Some of the images of Hong Kong that stay with me the longest are sights I didn’t photograph because I saw them in passing or taking pictures seemed somehow inappropriate. (Thus the stock image of Queen’s Street). Often they are glimpses of people or things that exist in the cracks of the city, the in-between zones. This week’s imprints seemed to have a theme of visibility.

The past couple of days I was in Central –the upscale financial district of Hong Kong Island— for the Hong Literary Festival that was held in Tai Kwung. Like most of Hong Kong, Central is filled with even more people than usual on a weekend. On a busy section of Queen’s Road, which is lined with high-end clothing stores, I passed a heavy-set woman wearing ragged clothes who had made a bed out of newspapers and parked herself in the middle of the sidewalk. When I saw her, she was semi-reclining and eating her lunch, ignoring the steady stream of people who were forced to part around her home-made pallet. At the edge of her mat, she had arranged her belongings in plastic bags. I assume that she was begging although I did not see the usual cup or bowl. What struck me most about her was her unapologetic deliberateness in choosing and occupying that space. She was as determined to be seen as the crowd was determined not to see her.

Then on the outdoor escalator to the mid-levels (I read on a sign that it is called a travelator), I spotted the gray concrete shell of an old four-story building sandwiched on all sides by shiny, new spires. Each end wall of the structure rose to a curved peak that framed a lovely moon-shaped window traced with iron but minus its glass. The ruin had no roof, but it did have trees. They had grown out of its upper story and even sprouted through its former windows. On the one hand, the building had clearly fallen into decay. On the other hand, by becoming a sort of garden, it was reclaiming its space by growing even taller than it had once been.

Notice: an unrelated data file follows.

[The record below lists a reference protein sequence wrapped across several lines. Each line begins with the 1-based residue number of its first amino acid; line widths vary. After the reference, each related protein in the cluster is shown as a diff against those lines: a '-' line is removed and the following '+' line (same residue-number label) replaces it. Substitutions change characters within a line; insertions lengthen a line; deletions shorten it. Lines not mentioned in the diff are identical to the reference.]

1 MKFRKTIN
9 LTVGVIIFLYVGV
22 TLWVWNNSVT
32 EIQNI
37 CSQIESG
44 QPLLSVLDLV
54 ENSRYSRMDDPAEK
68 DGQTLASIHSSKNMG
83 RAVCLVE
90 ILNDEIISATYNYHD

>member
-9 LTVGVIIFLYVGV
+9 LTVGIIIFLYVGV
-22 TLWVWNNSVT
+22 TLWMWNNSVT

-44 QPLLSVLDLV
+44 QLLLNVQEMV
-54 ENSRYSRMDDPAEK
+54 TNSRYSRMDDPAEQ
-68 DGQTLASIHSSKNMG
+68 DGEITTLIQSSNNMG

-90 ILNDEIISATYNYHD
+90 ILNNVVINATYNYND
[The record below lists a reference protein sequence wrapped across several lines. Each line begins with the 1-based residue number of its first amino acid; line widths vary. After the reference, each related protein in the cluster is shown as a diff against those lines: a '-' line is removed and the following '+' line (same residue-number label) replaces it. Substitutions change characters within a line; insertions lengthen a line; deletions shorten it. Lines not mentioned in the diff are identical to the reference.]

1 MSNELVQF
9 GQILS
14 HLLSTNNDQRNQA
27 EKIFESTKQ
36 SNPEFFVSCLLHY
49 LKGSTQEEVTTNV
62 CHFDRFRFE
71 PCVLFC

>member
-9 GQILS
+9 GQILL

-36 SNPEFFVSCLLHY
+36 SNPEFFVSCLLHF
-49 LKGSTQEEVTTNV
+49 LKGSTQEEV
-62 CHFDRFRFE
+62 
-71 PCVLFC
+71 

During a break between sessions at the festival, my husband and I headed to a café in the mid-levels. Our high stools facing the street made for great people watching. We noted a family of Korean tourists, a European father with his hapa son, Sikhs making food deliveries by motorcycle, blonde tourists in backless dresses, backpacker types, ex-pats with Chinese girlfriends. As we commented on all the boutique restaurants in a single block, we focused on a tiny shop across the road that was selling Chinese ceramics. Sitting on a folding chair our front was an old man in his pajama bottoms and ribbed undershirt. While we watched, an ancient-looking woman emerged and perched on the empty chair beside him.

“This area used to be all shops like that,” my husband said.

“I wonder how long that one can last,” I mused.

“Probably not long,” said my husband, “The rent is too high.”

“But they look determined to stick it out as long as they can,” I said.

Things move fast in Hong Kong. It won’t be long before the old man or the old woman dies or the rent becomes insurmountable. When that happens, they will close their shop door and leave the neighborhood to the expats and new immigrants. The ruined building will eventually be torn down and something new will go up in its place. The police will tell the woman on the sidewalk to move out of the way of all those well-heeled pedestrians. But for now, what I salute in that couple, that building, that beggar is a stubborn refusal to become irrelevant and invisible. What I want to say is this–I see you.

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